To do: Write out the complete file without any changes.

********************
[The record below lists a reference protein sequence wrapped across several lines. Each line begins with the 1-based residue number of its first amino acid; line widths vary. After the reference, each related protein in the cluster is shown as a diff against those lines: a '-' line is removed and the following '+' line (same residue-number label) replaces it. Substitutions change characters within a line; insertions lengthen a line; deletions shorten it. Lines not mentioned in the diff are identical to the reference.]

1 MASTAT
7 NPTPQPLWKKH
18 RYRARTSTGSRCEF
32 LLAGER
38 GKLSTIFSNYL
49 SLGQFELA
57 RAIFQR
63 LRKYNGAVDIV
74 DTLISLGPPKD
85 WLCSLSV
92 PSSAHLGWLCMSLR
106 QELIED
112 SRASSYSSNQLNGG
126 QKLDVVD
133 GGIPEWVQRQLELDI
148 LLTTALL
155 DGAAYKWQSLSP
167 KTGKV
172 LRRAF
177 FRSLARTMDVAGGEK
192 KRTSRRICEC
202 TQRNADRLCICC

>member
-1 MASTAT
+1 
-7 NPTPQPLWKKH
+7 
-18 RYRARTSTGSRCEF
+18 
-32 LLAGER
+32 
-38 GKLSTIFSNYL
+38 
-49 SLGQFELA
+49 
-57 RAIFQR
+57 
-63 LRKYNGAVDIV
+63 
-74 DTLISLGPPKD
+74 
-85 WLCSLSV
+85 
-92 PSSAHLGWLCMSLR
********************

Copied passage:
[The record below lists a reference protein sequence wrapped across several lines. Each line begins with the 1-based residue number of its first amino acid; line widths vary. After the reference, each related protein in the cluster is shown as a diff against those lines: a '-' line is removed and the following '+' line (same residue-number label) replaces it. Substitutions change characters within a line; insertions lengthen a line; deletions shorten it. Lines not mentioned in the diff are identical to the reference.]

1 MASTAT
7 NPTPQPLWKKH
18 RYRARTSTGSRCEF
32 LLAGER
38 GKLSTIFSNYL
49 SLGQFELA
57 RAIFQR
63 LRKYNGAVDIV
74 DTLISLGPPKD
85 WLCSLSV
92 PSSAHLGWLCMSLR
106 QELIED
112 SRASSYSSNQLNGG
126 QKLDVVD
133 GGIPEWVQRQLELDI
148 LLTTALL
155 DGAAYKWQSLSP
167 KTGKV
172 LRRAF
177 FRSLARTMDVAGGEK
192 KRTSRRICEC
202 TQRNADRLCICC

>member
-1 MASTAT
+1 
-7 NPTPQPLWKKH
+7 
-18 RYRARTSTGSRCEF
+18 
-32 LLAGER
+32 
-38 GKLSTIFSNYL
+38 
-49 SLGQFELA
+49 
-57 RAIFQR
+57 
-63 LRKYNGAVDIV
+63 
-74 DTLISLGPPKD
+74 
-85 WLCSLSV
+85 
-92 PSSAHLGWLCMSLR